This 11th arrondissement bistro surely knows how to dress the part, with walls decorated with copper saucepans, red leather banquettes, and crisp white linens adorning every table. Contemporary bistro fare is on offer here, with storied classics like housemade pâté en croute, frogs’ legs, or Grenobloise cod sharing space with ample fish options and a true mastery of game, whether it’s roast pigeon or a play on rabbit in mustard sauce fashioned into a roulade. Side dishes are often served tableside from that gleaming copper: The puffy pommes dauphines outshine even the steak au poivre they accompany. Astier was once famous for its unlimited cheese service; this has since been limited to a dish of five, which is still more generous than most. And there’s always the dark chocolate soufflé or one of Paris’ best rum babas as an alternative end point. 

44 Rue Jean-Pierre Timbaud, 11th

11. L’Ami Jean 

L’Ami Jean is known for big flavors and big portions – and for its chef, Stéphane Jégo, a big personality. This Basque-inspired bistro invites guests to get cozy with their fellow diners, many of whom are seated at a long table running along one wall of the space. Meat is king here, from the family-sized terrine of house-made pâté (served with a veritable bucket of cornichons) to the “chimera” of wild boar and rabbit stewed in red wine. It is impossible to save room for dessert here, but you must: The rice pudding, served in a massive bowl to share alongside candied nuts and house-made salted caramel, is unmissable. 

27 Rue Malar, 7th

12. Au Bougnat 

It’s not easy to find great food steps from one of Paris’ most popular tourist destinations, but around a quiet corner near Notre Dame, Au Bougnat offers a surprisingly delicious experience. In a cozy dining room complete with exposed beams and a chalkboard menu, dig into an assortment of modernized bistro specialties like shirred eggs with smoked salmon and dill cream or snails served, not in their shells, but in a cassolette with garlic cream and Parmesan crumble. Mains may include slow-cooked pork cheeks with honey and cider or that omnipresent staple steak-frites, though you’ll also find a burger (as you will pretty much everywhere in Paris these days) and a planche of Auvergnat charcuterie and cheese, an allusion to the Bougnats (Auvergnat coal workers-turned-restaurateurs) from whence the restaurant gleans its name. (Anything that comes with the house vinaigrette is truly excellent.) The lunch prix fixe is a steal at 20.50 euros for two courses, which change regularly with the seasons, and the restaurant is open en continu, should you be on the lookout for somewhere to dine between 2:30 and 7pm.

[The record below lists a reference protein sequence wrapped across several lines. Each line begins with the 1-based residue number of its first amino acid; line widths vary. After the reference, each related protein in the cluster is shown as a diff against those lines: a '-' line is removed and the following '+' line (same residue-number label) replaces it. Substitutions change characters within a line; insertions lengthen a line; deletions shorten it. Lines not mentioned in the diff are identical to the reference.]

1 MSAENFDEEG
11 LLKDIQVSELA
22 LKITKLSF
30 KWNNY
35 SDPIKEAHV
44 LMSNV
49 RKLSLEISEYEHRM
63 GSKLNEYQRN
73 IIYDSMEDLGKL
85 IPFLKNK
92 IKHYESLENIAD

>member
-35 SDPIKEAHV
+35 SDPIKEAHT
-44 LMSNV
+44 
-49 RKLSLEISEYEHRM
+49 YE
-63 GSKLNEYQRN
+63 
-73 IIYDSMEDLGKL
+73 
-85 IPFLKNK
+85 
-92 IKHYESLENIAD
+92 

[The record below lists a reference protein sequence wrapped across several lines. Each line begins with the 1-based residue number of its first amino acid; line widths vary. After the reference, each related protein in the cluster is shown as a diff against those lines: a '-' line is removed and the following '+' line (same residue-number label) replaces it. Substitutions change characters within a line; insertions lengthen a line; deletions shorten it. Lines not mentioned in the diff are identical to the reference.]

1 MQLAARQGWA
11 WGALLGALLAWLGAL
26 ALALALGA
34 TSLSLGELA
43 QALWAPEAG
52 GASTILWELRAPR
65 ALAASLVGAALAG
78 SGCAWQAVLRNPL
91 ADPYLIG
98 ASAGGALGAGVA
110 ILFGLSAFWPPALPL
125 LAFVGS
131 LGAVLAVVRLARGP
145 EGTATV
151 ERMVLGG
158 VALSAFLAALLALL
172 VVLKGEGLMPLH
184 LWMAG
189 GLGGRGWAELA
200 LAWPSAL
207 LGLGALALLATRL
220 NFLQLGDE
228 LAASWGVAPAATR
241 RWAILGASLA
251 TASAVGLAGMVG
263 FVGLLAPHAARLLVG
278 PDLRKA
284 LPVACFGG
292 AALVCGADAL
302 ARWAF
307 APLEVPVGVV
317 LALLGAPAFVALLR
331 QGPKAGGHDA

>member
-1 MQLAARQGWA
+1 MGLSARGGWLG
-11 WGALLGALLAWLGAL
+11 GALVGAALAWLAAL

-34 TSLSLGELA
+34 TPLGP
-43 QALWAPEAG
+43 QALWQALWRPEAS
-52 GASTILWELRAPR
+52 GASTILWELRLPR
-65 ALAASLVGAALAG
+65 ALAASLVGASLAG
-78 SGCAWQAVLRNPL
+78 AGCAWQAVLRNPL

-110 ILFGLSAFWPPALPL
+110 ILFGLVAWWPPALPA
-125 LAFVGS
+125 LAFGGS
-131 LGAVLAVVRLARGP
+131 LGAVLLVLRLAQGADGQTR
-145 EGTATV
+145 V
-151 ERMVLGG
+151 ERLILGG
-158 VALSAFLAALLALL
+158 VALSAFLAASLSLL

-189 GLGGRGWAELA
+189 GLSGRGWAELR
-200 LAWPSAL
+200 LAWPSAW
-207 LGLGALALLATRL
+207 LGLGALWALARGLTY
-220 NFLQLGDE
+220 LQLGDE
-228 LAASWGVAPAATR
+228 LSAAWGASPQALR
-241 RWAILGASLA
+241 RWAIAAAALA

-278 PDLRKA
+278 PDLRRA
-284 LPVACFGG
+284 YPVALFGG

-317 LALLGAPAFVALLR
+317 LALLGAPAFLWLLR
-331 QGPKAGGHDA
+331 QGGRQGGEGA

26, rue Chanoinesse, 4th


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13. Café des Ministères 

Old-school panache defines the menu at Café des Ministères, which quickly skyrocketed to local fame for its mighty stuffed cabbage, the first place winner in the 2022 Champion de France du chou farci contest. (Yes, that’s a real thing.) The genial team behind this restaurant offers true mastery of classics as simple as oeuf-mayo and as complex as generous vol au vents, which see creamy veal sweetbreads and mushrooms piled into exquisitely flaky golden pastry. Finish things off with a bang with house-made pavlova or a snifter of brandy served tableside from the wooden drinks cart. This spot’s prices (and difficult-to-get reservations) may make it more of a special occasion spot than some others on this list, but it’s worth it.  

83 Rue de l’Université, 7th 

Lead photo credit : Le Relais de l’Entrecôte. Photo: Emily Monaco 

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Emily Monaco is an American journalist based in Paris. Her work has appeared in the BBC, Saveur, Atlas Obscura, and more. She is the host of the podcast "Navigating the French" and pens a weekly newsletter, Emily in France, with tips for dining (and cheese-eating) in Paris and beyond.